The hydrophobe base of the polyoxyethylene polyoxypropylene block copolymers of Formula I above is prepared by adding propylene oxide to the two hydroxyl groups of a propylene glycol nucleus. By adding ethylene oxide to the hydrophobe base, it is possible to put polyoxyethylene hydrophilic groups on both ends of the molecule. These hydrophilic polyoxyethylene groups may be controlled to constitute anywhere from 10% to 90% of the final molecule. A more detailed explanation of the preparation of these block copolymers may be found in US. Pat. No. 2,674,619.
Illustrative block copolymers of Formula I above which may be employed 1n the preparation of the gels of the present lnvention are presented in Table I.
TABLE I Moi. wt. of Wt. percent Approx. total hydrophobe of hydrophile rnol. wt. of
Copolymer base (average) (average) of copolymer Not all of the block copolymers of the formula may be employed in the present invention. Because of the nature of aqueous solutions of these block copolymers, three variables elfect the formation of the gels. Therefore, it is necessary to recognize certain minimums for the three variables. These variables are:
(1) the Weight percent concentration of block copolymers in the gel,
(2) the molecular weight of the hydrophobe base (C H O) and (3) the weight percent of the hydrophile portion (C H 0) of the copolymer.
These minimums define a minimum weight percent concentration of the block copolymer with a specific molecular weight polyoxypropylene hydrophobe base having a minimum weight percent of ethylene oxide condensed thereto necessary to form the gels. Thus, at the minimum concentration with a specific molecular weight hydrophobe base, a minimum weight percent of ethylene oxide is required before a specific block copolymers will form a gel in an aqueous solution. The minimum weight percent concentrations with specific molecular weight hydrophobe bases are set out in Table I[.
TABLE 11 Min. weight Min. weight M01. wt. of percent conpercent of Total mol. wt. hydrophobe centration to ethylene oxide of block base form a gel required copolymer In interpreting Table II, it is apparent that at least a Weight concentration of the block copolymer having a hydrophobe base of at least 2,250 molecular weight with at least about 50 weight percent of ethylene oxide condensed thereto will be necessary to form a gel in an aqueous solution. In all cases, the block copolymers above the minimums indicated in Table I will form gels in aqueous solutions up to 90 weight percent concentration and higher. Above 90 weight percent concentration, however, the gels tend to become indistinguishable from the starting block copolymer itself. It is to be understood that the molecular weight of the hydrophobe base may be other than those illustrated in Table I. Thus, for example, if a hydrophobe base of about 2,500 molecular weight is used, it is recognized that a gel may be formed from the block copolymer at a concentration of 40 weight percent in an aqueous solution where about weight percent of ethylene oxide is present in the block copolymer.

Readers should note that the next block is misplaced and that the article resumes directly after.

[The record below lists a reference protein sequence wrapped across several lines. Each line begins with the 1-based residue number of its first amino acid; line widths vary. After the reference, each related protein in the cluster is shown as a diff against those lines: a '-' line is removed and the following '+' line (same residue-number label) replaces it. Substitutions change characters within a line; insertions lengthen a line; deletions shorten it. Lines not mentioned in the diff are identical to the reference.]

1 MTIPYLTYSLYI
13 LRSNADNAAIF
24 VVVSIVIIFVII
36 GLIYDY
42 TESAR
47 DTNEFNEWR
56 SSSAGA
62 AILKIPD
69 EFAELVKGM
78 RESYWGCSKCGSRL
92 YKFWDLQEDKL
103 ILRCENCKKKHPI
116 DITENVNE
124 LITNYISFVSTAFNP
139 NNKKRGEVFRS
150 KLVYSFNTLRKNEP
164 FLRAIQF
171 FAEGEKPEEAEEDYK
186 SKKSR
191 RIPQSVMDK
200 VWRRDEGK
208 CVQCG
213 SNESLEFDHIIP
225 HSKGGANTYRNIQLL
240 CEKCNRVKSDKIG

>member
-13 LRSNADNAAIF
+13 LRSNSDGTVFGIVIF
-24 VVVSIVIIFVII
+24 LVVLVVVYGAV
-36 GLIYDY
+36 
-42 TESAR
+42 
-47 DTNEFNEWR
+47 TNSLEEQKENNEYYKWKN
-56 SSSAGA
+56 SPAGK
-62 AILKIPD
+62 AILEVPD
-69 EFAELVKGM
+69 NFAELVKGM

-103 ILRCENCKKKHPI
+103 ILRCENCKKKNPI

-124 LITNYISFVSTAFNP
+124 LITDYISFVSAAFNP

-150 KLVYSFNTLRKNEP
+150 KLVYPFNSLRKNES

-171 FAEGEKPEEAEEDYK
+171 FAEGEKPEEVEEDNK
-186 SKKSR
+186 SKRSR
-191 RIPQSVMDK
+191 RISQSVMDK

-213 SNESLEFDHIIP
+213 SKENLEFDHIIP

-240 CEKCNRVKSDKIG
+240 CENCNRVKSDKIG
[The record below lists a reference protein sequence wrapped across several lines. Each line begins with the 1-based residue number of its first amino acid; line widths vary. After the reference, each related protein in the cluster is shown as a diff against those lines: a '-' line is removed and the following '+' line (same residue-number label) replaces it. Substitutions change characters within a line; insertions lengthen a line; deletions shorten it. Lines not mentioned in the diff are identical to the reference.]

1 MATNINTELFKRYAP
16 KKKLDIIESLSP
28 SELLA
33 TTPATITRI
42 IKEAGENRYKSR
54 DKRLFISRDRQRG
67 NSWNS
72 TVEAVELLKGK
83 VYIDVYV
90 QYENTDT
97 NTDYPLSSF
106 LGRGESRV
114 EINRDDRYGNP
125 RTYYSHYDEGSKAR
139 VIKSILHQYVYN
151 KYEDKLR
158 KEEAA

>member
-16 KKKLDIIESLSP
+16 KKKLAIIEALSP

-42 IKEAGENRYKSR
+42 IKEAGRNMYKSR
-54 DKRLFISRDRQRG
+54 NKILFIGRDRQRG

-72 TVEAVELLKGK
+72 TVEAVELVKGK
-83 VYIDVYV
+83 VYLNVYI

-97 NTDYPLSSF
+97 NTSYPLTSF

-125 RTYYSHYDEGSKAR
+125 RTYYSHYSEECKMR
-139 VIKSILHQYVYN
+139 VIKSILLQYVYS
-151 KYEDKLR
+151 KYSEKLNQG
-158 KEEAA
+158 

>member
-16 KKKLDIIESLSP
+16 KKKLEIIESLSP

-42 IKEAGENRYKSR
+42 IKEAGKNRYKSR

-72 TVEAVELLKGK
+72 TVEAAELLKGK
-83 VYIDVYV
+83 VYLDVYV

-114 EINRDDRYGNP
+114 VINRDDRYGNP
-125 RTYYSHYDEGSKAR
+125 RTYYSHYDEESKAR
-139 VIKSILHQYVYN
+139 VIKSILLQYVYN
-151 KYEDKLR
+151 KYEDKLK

The technical explanation for the formation of the gels of the invention is not entirely understood, and the explanation hereinafter is not to be considered as being limitative of the invention. However, the behavior of these block copolymers in forming the gels is believed to be explained on the basis of hydrate formation. It may be speculated that the hydrophobe, because it is diiferent from the hydrophobe of other types of non-ionics, may, in its own right, immobilize the water independently of the oxyethylene chain by hydrogen bonding. It is noteworthy that gel formation occurs at about 70 to 80 F., even where the block copolymer contains more than 200 moles of ethylene oxide or over 100 moles per block. It is also believed that the nature of the block copolymer adds to this phenomena. It should be noted that the block copolymer used in the gels of this invention exhibits a hydrophobe lying between two equal hydrophiles, whereas nonionics commonly encountered, such as the oxyethylated fatty alcohols and alkyl phenols, have only one hydrophile chain. This difference in structure suggests that a loose micellar structure is obtained with this class of nonionics and that gel formation would more readily involve entrapment of free water in addition to water due to hydrogen bonding.